In 2015, Karin and I were playing War of the Ring, a rare luxury for us since forming Griggling Games, a game design studio. We play a game almost every day, but we're almost always playtesting a prototype, and we don't end up playing other games that much. We talked about how fun a version of Quartermaster General would be played on the War of the Ring board. I decided to put my toe in the water and contact publisher Ares Games about the idea. After some back and forth, they turned out to kind of like the idea because my concept would be simpler, last about half as long, and be a team game.

I thought about it a lot and drew up some ideas to present in person. We had a nice discussion at the 2016 GAMA Trade Show that I almost missed because I was hung over. (Welcome to the GAMA Trade Show!) Of course, they were kind to take the meeting to talk about a design that didn't exist, and I was sure I didn't want to start a project based on hard-to-get IP (intellectual property) without knowing there was a future.

What was obvious to Roberto Di Meglio and the team at Ares was that the War of the Ring game board and other components wouldn't necessarily work for a Quartermaster General game, and they laid out the reasons logically enough that I was immediately convinced. None of us had a great sense of what I could come up with given that my original concept document proposed a set of cards usable with the existing game, but I decided to keep working on the idea.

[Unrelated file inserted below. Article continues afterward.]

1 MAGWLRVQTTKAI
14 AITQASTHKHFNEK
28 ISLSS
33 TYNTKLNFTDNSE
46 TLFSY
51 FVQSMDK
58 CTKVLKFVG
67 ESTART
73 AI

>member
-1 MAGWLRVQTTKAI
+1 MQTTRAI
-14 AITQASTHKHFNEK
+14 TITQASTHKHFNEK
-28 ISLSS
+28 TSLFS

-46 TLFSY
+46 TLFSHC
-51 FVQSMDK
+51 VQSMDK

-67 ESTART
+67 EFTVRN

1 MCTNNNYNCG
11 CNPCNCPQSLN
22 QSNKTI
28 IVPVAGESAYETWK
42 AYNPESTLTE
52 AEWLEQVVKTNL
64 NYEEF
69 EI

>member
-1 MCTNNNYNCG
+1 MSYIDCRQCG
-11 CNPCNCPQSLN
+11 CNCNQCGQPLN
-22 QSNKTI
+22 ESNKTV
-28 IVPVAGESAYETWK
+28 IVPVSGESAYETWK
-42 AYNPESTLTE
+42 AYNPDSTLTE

A first draft of the game, before it became a pure card game.

Two Unpublishable Games

At SPIEL '16 in Essen, I presented my first draft to Roberto di Meglio. Karin and I had tried it with a fair number of playtesters, but now was the crucial moment. Their review brought forward a number of concerns, some of which I should have anticipated had I spent a bit more time thinking about the project from the other stakeholders' viewpoints. After some back and forth, we decided to move in the direction of a card game. If I'm making this decision sound contentious, it was not. The decision to change the format into a card game was the right one, and it was obvious.

Of course, as in any project in which you change direction, I was disappointed to have spent effort that would be abandoned, and now of course, I had to re-inspire myself for the next version.

I presented this "cards only" version to Ares at Gen Con 2017. This version was very similar to the earlier prototype, except in an all-card format, with clunky directions for how locations worked. I knew it was still rough, and missing something, and naturally it was received less well.

Early "cards only" version.

I promised to work on it a bit more, but at a playtest a few weeks later, one of my playtesters commented at the end of the game, "This is very similar to the original board game I played last year, but with all the fun sucked out of it."